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My goal is to read EURUSD data (daily) into a time series object where I can easily slice-and-dice, aggregate, and resample the information based on irregular-ish time frames. This is most likely a simple answer. I'm working out of Python for Data Analysis but can't seem to bridge the gap.

After downloading and unzipping the data, I run the following code:

>>> import pandas as pd
>>> df = pd.read_csv('EURUSD_day.csv', parse_dates = {'Timestamp' : ['<DATE>', '<TIME>']}, index_col = 'Timestamp')

So far so good. I now have a nice data frame with Timestamps as the index.

However, the book implies (p. 295) that I should be able to subset the data, as follows, to look at all the data from the year 2001.

>>> df['2001']

But, that doesn't work.

Reading this question and answer tells me that I could import Timestamp:

>>> from pandas.lib import Timestamp
>>> s = df['<CLOSE>']

Which seems to work for a particular day:

>>> s[Timestamp('2001-01-04)]

Yet, the following code yields a single value for my desired range of all data from year 2001.

>>> s[Timestamp('2001')]

I know I am missing something simple, something basic. Can anyone help?

Thank you, Brian

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2 Answers 2

up vote 4 down vote accepted

The example on pg. 295 is being performed on Series object which is why indexing with the year works. With a DataFrame you would want df.ix['2001'] to achieve the same results.

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THANK YOU!!! Your answer works wonderfully for a data frame. How would I import the data into a Series object? –  Brian Mar 21 '13 at 15:12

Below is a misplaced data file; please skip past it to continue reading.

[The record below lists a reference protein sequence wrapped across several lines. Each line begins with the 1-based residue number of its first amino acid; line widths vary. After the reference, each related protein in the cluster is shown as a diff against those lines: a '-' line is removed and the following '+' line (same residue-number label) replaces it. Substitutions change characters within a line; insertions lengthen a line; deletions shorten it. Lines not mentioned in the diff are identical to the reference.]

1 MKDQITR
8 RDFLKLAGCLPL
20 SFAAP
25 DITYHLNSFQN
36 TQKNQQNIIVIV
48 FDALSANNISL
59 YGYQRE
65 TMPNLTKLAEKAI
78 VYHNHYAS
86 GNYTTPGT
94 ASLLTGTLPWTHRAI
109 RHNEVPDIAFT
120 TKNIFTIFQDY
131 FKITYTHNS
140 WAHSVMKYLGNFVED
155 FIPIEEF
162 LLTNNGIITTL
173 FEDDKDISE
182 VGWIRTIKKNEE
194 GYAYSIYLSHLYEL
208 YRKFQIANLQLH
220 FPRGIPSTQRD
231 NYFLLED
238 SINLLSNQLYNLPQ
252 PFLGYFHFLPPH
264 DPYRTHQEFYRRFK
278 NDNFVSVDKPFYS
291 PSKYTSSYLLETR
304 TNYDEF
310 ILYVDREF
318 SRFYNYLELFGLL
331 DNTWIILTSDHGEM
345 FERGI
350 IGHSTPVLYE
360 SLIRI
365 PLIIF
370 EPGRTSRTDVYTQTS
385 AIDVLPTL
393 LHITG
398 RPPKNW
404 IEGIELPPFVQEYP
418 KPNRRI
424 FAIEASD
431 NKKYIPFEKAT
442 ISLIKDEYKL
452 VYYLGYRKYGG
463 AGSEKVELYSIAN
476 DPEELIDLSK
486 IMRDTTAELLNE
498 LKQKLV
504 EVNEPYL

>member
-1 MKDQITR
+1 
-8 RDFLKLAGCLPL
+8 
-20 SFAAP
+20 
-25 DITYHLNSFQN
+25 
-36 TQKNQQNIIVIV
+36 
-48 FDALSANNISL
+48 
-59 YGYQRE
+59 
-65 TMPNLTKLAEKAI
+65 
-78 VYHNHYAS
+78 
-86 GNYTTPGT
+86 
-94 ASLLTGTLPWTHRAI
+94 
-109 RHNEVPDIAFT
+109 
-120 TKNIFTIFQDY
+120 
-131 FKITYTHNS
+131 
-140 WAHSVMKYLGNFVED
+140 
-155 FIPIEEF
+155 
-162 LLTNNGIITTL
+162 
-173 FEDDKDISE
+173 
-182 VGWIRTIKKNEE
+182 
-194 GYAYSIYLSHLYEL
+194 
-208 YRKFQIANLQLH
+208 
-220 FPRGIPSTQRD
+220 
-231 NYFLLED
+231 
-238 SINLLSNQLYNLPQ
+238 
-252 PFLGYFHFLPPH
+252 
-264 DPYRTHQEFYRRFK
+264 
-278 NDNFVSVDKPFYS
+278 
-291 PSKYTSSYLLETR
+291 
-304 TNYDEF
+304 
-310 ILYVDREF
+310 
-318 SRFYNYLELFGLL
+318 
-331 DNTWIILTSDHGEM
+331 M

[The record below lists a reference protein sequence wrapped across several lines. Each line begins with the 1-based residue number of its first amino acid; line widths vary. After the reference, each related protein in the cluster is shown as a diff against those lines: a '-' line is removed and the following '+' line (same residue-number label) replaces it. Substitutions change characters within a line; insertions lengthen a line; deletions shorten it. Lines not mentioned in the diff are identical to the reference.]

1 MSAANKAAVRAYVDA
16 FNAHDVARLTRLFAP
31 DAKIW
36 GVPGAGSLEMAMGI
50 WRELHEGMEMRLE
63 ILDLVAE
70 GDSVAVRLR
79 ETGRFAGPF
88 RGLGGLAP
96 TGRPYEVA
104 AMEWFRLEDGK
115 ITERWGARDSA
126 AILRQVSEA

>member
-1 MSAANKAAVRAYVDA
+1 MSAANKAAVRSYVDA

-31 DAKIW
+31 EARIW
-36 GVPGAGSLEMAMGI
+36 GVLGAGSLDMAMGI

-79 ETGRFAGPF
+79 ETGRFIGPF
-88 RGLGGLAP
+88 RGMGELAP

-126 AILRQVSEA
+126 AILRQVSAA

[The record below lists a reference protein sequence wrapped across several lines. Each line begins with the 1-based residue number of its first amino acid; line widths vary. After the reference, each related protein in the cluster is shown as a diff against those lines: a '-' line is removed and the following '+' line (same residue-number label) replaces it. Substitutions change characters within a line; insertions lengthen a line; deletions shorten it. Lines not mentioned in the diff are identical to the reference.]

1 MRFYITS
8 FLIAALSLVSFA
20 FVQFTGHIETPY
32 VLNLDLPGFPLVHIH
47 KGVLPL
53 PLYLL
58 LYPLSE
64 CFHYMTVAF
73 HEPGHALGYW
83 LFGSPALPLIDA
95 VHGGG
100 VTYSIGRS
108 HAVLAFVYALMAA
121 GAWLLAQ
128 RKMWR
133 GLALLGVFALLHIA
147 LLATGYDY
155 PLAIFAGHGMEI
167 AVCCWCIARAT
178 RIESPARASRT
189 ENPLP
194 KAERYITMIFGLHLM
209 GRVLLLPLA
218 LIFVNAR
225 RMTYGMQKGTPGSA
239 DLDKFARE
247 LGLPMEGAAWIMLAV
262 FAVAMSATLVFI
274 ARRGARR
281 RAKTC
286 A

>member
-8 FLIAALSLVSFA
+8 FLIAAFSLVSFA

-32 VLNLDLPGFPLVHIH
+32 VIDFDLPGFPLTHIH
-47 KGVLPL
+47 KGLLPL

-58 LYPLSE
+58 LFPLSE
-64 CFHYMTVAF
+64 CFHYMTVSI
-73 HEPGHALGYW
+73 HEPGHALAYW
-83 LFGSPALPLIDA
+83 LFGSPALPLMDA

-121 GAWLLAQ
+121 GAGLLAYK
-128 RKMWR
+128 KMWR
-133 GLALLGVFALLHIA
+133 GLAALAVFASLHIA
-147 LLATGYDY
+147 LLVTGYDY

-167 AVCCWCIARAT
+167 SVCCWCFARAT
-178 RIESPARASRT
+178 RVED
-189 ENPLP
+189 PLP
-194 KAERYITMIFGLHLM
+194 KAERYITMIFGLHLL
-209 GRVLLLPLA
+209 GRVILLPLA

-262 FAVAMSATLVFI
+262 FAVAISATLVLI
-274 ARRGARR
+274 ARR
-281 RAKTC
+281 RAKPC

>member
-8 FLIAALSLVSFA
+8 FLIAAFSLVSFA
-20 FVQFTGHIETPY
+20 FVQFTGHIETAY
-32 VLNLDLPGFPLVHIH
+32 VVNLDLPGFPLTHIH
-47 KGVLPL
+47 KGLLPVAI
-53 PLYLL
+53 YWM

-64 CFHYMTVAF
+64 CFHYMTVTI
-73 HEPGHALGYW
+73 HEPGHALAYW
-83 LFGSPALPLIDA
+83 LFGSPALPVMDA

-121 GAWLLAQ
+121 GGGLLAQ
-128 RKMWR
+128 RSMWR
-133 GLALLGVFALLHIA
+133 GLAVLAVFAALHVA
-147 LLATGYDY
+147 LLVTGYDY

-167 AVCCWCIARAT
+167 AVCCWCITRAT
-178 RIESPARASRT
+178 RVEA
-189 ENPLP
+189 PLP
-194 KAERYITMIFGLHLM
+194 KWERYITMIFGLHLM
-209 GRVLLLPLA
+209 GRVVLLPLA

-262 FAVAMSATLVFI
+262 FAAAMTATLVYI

A series is a simple one dimensional array-like object. It has an index and values associated with each index. A DataFrame is made up of multiple Series objects (each column is a Series). So to get a Series from your DataFrame you can select any individual column like df["Column Name"] and the result will be a series. Or to access a value in that column by index, try df["Column Name"]['2001']. –  bdiamante Mar 21 '13 at 15:22
Thank you, sir. I knew that I was missing something basic, and you nailed it. I can't tell you how much I appreciate your clear and concise explanation. –  Brian Mar 21 '13 at 15:29
You're welcome, glad I could help! –  bdiamante Mar 21 '13 at 15:39
@Brian: you don't strictly need to upvote any answers (click upward-facing arrow), but since this answer -- and related comments -- helped you out a lot you should consider upvoting so that the community will be more likely to trust this user accordingly in the future. –  bernie Mar 21 '13 at 16:04

If you want to get all of the columns, then df.ix['2001'].

If you're interested only in "CLOSE", since you already did s = df['<CLOSE>'], you can get the 2001 values by s['2001']

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